115. my most labour intensive project would have been the stumpwork panel from Di van Niekerk’s book A Perfect World. i have it finished and hanging and it is really lovely. i just loved working all the little bugs and beasties in it as well as the florals. i changed a few things in it but otherwise followed the book. thanks!

  116. When I was 28 I embroidered a pillow cover with hummingbirds and flowers on it. It was very intricate and difficult and it was taking me forever. I was a lifeguard and the pool wasn’t very busy. I took my project with me to work a d finished it while watching people swim. I’m 64 now. I don’t have the pillow anymore but I still have the embroidered cover.

  117. Years ago I started a cross stitch project that had a dark brown fabric as it’s base. Because of the dark background, it took months to finish as I could only work on it in bright daylight. It was back in the days before we had wonderful LED task lamps to light our way in the night time hours.

  118. Hi Mary
    Thanks for this opportunity. My most complicated project was a gift for my in-laws 50th wedding anniversary. They were having a quiet celebration with just the family, but I knew that my two sisters-in-law would do something spectacular (one was a quilter, the other a cross-stitcher), so the pressure was on to do something unique. I decided to do a stumpwork image of them based on their wedding day photo…the only problem was that I’d never done stumpwork. So armed with Roy and Barbara Hirst’s book ‘Raised Embroidery’, I taught myself as I went along. It took me six weeks, working 8-10 hours a day…I’d send my kids off to school/bed, listen to books on tape, and I’d stitch away, reading how the Hirsts created the components of their charming images and translating it to fit my requirements. I loved it! My in-laws loved it! And it took second prize at our national embroidery conference…bonus! When my in-laws passed, my gift was returned to me, and it is still my favourite piece of work. December 8th would have been their 73rd anniversary.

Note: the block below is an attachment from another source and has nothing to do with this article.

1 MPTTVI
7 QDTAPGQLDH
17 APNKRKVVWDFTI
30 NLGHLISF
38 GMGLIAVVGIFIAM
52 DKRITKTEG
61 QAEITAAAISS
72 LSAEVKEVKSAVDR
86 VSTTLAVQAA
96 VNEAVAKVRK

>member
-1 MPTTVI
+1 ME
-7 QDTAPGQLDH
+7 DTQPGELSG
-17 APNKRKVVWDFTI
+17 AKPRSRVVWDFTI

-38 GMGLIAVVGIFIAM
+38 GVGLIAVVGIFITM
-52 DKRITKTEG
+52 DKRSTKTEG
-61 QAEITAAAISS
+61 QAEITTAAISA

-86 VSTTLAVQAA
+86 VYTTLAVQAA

Cheers, and thanks again for this opportunity. Have a merry Merry and a happy Happy!

  119. The mosr time consuming embroidery project I’ve worked on was an hanging Advent calendar I designed. I wanted to create an interactive way for my daughter to count the days leading up to Christmas in a fun way that wasn’t about chocolate or gifts. I used a large piece of felt as a background and appliqued pieces of green felt onto it that we’re cut to create a Christmas tree shape. Each layer that makes up the tree is edged with embroidery stitches. I then attached 25 different buttons to various places on the tree so it looks like a decorated Christmas tree even if nothing more is done to it. Next, I created 25 “ornaments” cut out of felt. Things like a snowflake, a mitten, and a present, to name a few, Each one is cut double and stuffed with a bit of fiber fill to make it slightly dimensional and has beaded and embroidered detail.

  120. When I learned my mother was dying of liver cancer, I had the perfect cross-stitch pattern to make her for Christmas. I worked on it for months. Unfortunately she didn’t live to see it. I gave it to my husband instead, even though he knew for whom I had worked so hard. At that point it became meaningless to me. Now I am a widow. I have it hanging in my home, but it makes me sad to see it. I think it is time to pass it on.

  121. I am newly back to stitching, and have so far stitched mostly small items. So for me the largest project has been a cross stitch round Robin. My piece was done in silks, dyed by a friend. Thank you for the chance to win.

  122. I embroidered a very detailed prayer book cover for a friend as a surprise. Unfortunately, I was given the wrong measurements for the book and there was no good way to adapt it to the new size, so I had to start over and do it all again in a bigger size 😀

  123. My most time consuming project had been stitching the sea on an undulated wire netting. It took years – but it is finished.